Swarm Season is On!

What Flowers Are You Seeing?

What are you seeing outside your hives? What are you seeing in the plants and trees? Most of us are in Bethesda, Chevy Chase or Northwest DC. I see forsythia in bloom. Our weeping cherry tree has bloomed and is losing its petals. My young tulip poplar and cucumber magnolia are budding and I expect to see flowers soon. In the neighborhood I see magnolias and cherry trees and maybe dogwoods (I am not great at identifying trees yet … this is a skill I need to hone).

I see dandelions blooming. The daffodils are in full bloom. I have a shady lot, everything happens later in my yard than everywhere else. The chickweed is done, I think … the purple deadnettle and henbit. Weeds to some, food for your bees, and quite pretty.

We need to start thinking about our beekeeping actions based on the bees’ calendar, which is based on what the plants are doing. They don’t care if they started to swarm last year in mid-April. It has been a very mid winter and everything is going crazy.

Ryan, who is in Atlanta, is my early warning radar. He says that everything started happening three weeks early down there. I think that applies to us too.

What Are You Seeing Outside Your Hives?

A lot of pollen going in. A lot of bees coming out. Some of us are seeing bearding at night (those girls need space now!).

What Am I Seeing Inside My Hives?

I am seeing “charged” queen cups?  I got out to see Livingstone and Matthew Henson on Sunday. It was windy and cool and although the bees were foraging, there were plenty at home to get defensive on me. I see queen cups everywhere, but what you want to do is check if they are “charged.” If they contain royal jelly or an egg, they are now called queen cells.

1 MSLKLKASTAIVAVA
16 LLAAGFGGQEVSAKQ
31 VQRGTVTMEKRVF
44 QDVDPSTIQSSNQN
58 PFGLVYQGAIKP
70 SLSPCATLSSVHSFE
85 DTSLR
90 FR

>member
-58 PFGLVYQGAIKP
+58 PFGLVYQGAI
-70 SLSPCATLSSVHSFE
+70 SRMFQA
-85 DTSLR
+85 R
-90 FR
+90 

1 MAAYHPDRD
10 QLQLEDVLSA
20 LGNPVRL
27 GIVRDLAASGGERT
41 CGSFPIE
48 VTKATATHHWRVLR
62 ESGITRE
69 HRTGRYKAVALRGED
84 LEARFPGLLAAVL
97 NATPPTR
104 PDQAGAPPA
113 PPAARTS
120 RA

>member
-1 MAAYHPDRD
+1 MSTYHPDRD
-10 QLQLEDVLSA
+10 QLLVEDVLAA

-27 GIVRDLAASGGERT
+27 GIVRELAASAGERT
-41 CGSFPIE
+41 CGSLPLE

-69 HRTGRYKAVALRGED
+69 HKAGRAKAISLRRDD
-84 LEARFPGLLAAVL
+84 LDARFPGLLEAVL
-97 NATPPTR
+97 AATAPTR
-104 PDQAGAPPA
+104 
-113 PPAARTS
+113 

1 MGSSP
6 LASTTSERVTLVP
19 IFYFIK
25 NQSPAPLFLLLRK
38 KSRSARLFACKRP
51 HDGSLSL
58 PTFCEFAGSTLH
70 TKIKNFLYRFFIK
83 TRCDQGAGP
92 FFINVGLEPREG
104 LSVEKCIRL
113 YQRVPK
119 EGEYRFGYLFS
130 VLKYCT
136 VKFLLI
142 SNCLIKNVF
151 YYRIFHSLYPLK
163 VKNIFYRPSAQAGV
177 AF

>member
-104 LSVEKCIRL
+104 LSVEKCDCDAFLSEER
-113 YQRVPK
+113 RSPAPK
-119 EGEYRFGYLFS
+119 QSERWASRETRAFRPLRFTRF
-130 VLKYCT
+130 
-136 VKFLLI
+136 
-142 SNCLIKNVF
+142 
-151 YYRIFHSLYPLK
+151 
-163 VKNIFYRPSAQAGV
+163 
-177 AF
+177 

Keep an eye on the life cycle and the calendar. If you have frames of wall-to-wall capped brood, you will have many bees emerging in less than 11 days. You can approximate how old capped brood is by how dark the cappings are.

Give Your Girls Some Space!

However you plan to mitigate swarming, now is the time to be doing it. Also, we are very close to nectar flow … it’s coming in, they are storing it. Our queens, especially the ones with Italian tendencies, are laying eggs like crazy. If things get too crowded, that is a swarming trigger.

If you don’t have supers at the ready, get some. I will be building boxes all afternoon. If I can’t paint them, tough … they need to go on, or be ready to go on.

For an established hive that is mostly full, you can throw two supers of undrawn foundation. They will start to draw it out as the nectar comes in to make space for it. If you have fully drawn comb that is starting to get filled with nectar (not brood) in a lower box, you can move it up into the super with undrawn comb and it will bring your girls up top to draw out the comb. If you are running out of space and you don’t have frames with foundation ready, you can extract and return the wet frames to the hive. This presumes that you own or have access to a friend’s extractor.

I’ve Been Slimed!

I pulled an IPM board out of Livingstone and found hundreds or thousands of tiny creepy-crawly larvae. Small hive beetles (SHB). I messed up this spring and put pollen substitute on the top bars of the frames with the fondant for emergency feeding. Too much. With the exception of a brand new hive, I don’t think  we need to give pollen to our hives … this area is lousy with pollen. Pollen patties and pollen substitute attract SHB inside your hive. I hope that the bees have this under control. I seem to recall that one SHB can lay 40,000 eggs, which will defecate in the honey and slime everything. Even if you don’t plan to eat the honey, the bees won’t like it either.

That is the big caveat with giving too many boxes when there are not enough bees to keep the SHB in check.

I plan to order beneficial nematodes in large quantities for my apiaries.  If  those larvae get to soft ground, they will burrow in and become adults and start over again. I get mine from Southeastern Insectaries.


Warning : This pages are part of my ‘Bee Babble’ series. The content is intended for a specific audience and is subject to my disclaimer

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